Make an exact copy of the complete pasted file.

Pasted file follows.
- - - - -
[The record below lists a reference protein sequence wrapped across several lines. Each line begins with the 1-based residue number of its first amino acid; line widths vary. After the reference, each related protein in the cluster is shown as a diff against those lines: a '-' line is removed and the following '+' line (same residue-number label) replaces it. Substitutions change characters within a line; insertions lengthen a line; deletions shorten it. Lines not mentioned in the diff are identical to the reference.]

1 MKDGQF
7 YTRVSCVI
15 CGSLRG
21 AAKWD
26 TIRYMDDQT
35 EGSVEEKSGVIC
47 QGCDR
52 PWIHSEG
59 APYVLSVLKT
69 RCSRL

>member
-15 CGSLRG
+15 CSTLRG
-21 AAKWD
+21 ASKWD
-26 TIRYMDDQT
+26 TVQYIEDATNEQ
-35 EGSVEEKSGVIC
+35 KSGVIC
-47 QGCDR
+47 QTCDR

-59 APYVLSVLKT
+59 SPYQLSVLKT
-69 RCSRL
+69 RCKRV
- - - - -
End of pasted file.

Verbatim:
[The record below lists a reference protein sequence wrapped across several lines. Each line begins with the 1-based residue number of its first amino acid; line widths vary. After the reference, each related protein in the cluster is shown as a diff against those lines: a '-' line is removed and the following '+' line (same residue-number label) replaces it. Substitutions change characters within a line; insertions lengthen a line; deletions shorten it. Lines not mentioned in the diff are identical to the reference.]

1 MKDGQF
7 YTRVSCVI
15 CGSLRG
21 AAKWD
26 TIRYMDDQT
35 EGSVEEKSGVIC
47 QGCDR
52 PWIHSEG
59 APYVLSVLKT
69 RCSRL

>member
-15 CGSLRG
+15 CSTLRG
-21 AAKWD
+21 ASKWD
-26 TIRYMDDQT
+26 TVQYIEDATNEQ
-35 EGSVEEKSGVIC
+35 KSGVIC
-47 QGCDR
+47 QTCDR

-59 APYVLSVLKT
+59 SPYQLSVLKT
-69 RCSRL
+69 RCKRV